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Following news reports that the president paid a tax rate of a little more than 20 percent, less than his secretary, Axelrod indicated the president had no intention of donating extra money to the Treasury, saying that’s not how the tax system works and that it’s the larger system Obama seeks to change.
On the Buffett Rule, Geithner said on “This Week” that it would not further damage the economy. “Remember, the effective tax rates on the richest Americans today are at the lowest point they’ve been in a very long period of time,” he said. “And I think there’s no credible argument that asking them to pay a modestly higher share of their income taxes would be damaging to economic growth, particularly relative to the alternatives.”
Also on “Fox News Sunday,” strategist Ed Gillespie, who has recently signed on as a senior adviser to Mitt Romney’s campaign, said that the former Massachusetts governor would gain traction with women and minority groups, whose support he has struggled to attain, with his economic proposals that would help lift all people “out of poverty.” Gillespie added that Romney’s vision for the country is one of a “dynamic, pro-growth economy based on free enterprise.” He also defended Romney’s filing for an extension for his 2011 tax returns as not out of the ordinary.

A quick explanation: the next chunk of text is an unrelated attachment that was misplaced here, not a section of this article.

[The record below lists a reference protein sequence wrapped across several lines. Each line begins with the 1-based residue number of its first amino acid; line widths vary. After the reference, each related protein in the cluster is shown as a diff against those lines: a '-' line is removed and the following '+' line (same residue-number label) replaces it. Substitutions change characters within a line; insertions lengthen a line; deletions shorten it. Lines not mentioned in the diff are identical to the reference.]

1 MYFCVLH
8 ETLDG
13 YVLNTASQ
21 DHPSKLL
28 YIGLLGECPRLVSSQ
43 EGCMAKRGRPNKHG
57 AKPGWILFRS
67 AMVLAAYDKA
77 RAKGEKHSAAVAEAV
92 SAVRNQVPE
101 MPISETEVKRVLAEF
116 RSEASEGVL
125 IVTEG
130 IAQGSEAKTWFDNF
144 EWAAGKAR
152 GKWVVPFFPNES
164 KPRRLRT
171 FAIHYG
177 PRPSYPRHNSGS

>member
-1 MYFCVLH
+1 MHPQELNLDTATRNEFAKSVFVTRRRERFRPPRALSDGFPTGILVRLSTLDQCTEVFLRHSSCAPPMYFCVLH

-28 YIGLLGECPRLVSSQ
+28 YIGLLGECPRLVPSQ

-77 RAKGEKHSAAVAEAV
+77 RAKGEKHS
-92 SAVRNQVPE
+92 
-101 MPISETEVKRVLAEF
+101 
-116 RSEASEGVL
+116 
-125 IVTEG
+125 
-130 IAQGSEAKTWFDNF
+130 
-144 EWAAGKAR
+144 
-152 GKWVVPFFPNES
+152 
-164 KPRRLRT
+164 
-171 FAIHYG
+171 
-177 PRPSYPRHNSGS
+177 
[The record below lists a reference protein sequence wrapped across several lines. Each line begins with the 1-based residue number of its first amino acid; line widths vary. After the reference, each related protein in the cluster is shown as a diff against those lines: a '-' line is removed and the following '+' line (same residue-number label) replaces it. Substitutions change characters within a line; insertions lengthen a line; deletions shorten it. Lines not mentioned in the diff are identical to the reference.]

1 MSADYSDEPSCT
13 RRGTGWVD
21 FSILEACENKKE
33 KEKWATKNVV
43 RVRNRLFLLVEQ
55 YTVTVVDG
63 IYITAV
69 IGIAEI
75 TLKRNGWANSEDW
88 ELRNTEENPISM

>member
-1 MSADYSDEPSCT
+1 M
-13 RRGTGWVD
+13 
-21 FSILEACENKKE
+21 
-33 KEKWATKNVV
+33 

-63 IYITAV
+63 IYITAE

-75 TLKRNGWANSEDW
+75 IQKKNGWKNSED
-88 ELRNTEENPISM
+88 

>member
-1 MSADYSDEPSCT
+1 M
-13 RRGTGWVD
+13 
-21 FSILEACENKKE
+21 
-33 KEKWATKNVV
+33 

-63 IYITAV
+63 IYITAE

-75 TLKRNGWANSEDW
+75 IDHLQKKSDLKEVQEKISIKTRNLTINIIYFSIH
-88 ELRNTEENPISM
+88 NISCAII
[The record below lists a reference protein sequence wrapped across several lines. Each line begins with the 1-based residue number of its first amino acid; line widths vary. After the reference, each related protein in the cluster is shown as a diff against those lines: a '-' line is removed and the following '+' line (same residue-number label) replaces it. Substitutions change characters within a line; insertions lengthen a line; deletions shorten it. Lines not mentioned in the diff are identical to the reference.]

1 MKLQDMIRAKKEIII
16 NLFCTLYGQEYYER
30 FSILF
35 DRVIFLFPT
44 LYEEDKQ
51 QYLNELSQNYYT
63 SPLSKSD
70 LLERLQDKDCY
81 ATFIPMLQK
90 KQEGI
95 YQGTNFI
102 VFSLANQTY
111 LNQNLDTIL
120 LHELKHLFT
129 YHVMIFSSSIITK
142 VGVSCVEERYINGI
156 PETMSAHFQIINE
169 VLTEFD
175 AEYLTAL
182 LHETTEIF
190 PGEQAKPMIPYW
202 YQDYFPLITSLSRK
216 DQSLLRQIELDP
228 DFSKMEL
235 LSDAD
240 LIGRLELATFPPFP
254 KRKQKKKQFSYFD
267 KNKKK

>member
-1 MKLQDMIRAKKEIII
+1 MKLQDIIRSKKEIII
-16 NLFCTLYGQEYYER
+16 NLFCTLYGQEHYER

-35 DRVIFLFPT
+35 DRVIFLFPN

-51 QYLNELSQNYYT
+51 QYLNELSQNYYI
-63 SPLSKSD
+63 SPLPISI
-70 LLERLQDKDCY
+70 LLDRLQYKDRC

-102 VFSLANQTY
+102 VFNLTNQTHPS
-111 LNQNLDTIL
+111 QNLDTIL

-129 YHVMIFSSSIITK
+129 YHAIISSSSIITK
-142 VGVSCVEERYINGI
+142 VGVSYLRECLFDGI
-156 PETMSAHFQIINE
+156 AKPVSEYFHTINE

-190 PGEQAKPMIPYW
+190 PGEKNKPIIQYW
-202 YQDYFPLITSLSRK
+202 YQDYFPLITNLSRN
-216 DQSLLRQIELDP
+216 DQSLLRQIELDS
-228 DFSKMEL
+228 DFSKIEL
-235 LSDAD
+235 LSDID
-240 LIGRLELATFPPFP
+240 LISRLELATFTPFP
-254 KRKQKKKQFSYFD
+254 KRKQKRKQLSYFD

Gillespie also responded to a news report that said he had been tasked with spearheading Romney’s search for a vice presidential candidate and that one would be selected soon. “It was news to me,” he said, adding that his focus during his short time with the campaign had not been on finding a running mate and did not know the timeline for the search.